Ferguson, in commenting on the Roman philosophers and moralists, very aptly notes, “But the fact that for them virtue lay in a disposition of the soul, and not in action, combined with the general attitude of resignation to make them far less revolutionary than some of their professions might seem to imply” (p. 194). It is easy to be noble and moral in words, but it is another matter to live morally, nobly, and actively in good works.
The common antinomianism of the churches makes clear why they are impotent. For the churches to command the nation’s majority in the United States and be impotent on the national scene tells us that James is right: faith without works is dead (James 2:20, 26). Our Lord tells us that salt that has lost its savor “is thenceforth good for nothing, but to be cast out, and to be trodden under foot of men” (Matt. 5:13).
The future is indeed a menace to the ungodly and the unbelieving. Moreover, it is a time of severe testing for the godly. This does not mean that it is other than good because God ordains it. The future comes to us from His omnipotent hands.
No worse future can be imagined than for things to continue as they now are, with the ungodly in power and tightening their control over all things. The present order must be shattered or we and our children’s children have no future.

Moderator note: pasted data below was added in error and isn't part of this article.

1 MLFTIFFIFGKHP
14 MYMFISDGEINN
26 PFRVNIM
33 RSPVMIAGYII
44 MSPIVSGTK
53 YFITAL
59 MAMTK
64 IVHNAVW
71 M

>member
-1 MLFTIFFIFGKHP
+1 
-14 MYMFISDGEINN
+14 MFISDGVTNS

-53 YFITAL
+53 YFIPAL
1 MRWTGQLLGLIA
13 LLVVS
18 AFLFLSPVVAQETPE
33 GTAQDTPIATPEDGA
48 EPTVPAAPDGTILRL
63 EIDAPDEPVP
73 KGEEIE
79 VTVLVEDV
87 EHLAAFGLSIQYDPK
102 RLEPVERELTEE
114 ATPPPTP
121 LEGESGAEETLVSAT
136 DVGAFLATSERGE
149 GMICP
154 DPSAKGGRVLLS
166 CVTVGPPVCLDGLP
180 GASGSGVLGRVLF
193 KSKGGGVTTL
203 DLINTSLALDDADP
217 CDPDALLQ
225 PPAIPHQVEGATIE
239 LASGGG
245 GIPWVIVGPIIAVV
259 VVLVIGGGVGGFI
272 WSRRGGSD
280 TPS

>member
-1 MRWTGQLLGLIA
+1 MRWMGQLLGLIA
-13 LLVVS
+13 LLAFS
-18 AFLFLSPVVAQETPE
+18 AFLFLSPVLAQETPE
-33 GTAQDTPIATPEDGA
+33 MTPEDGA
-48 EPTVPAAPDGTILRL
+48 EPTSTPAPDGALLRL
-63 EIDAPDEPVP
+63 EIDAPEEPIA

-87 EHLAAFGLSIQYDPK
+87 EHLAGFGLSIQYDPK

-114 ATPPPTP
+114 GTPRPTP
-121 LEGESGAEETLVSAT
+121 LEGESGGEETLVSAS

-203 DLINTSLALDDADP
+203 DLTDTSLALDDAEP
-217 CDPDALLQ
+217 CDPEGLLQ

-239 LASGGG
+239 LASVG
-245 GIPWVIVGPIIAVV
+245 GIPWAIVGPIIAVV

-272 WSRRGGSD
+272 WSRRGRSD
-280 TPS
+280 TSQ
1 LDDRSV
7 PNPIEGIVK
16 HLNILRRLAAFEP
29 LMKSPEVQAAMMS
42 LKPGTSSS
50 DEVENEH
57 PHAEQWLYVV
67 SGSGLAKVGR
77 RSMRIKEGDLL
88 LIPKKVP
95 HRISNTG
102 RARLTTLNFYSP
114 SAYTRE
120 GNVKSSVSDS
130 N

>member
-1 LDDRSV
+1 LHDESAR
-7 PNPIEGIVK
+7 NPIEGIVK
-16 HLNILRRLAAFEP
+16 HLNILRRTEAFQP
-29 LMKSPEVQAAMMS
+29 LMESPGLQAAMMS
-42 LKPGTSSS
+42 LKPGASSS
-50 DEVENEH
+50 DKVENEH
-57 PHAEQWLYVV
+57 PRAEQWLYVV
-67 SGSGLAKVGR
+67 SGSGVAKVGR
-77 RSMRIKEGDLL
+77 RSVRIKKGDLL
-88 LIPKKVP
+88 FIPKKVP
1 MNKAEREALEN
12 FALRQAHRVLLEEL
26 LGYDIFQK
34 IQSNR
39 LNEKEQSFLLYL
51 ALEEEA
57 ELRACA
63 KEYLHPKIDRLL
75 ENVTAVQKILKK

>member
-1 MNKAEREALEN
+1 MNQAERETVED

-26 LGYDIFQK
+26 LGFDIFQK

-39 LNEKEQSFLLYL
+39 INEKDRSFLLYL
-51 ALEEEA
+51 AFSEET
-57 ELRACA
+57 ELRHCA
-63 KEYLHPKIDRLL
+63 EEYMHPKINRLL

The Lord is our future, and His will, not ours, shall be done. The Lord is our future, and His Kingdom shall prevail.
If we see the future as a menace, we leave God out of the picture, and we place ourselves in the position of the standard and test as to whether or not the future is good. Job said, “Though he slay me, yet I will trust him” (Job 13:15). Can we say that?
God’s goal is His Kingdom, in time and in eternity. The end of history will not come until “all” Christ’s enemies are put “under his feet,” until He “shall have put down all rule and all authority and power” (1 Cor. 15:24–25).
With this faith, the future is not a menace: it is the hope of His triumph and coming.
- R. J. Rushdoony
Rev. R.J. Rushdoony (1916–2001), was a leading theologian, church/state expert, and author of numerous works on the application of Biblical law to society. He started the Chalcedon Foundation in 1965. His Institutes of Biblical Law (1973) began the contemporary theonomy movement which posits the validity of Biblical law as God’s standard of obedience for all. He therefore saw God’s law as the basis of the modern Christian response to the cultural decline, one he attributed to the church’s false view of God’s law being opposed to His grace. This broad Christian response he described as “Christian Reconstruction.” He is credited with igniting the modern Christian school and homeschooling movements in the mid to late 20th century. He also traveled extensively lecturing and serving as an expert witness in numerous court cases regarding religious liberty. Many ministry and educational efforts that continue today, took their philosophical and Biblical roots from his lectures and books.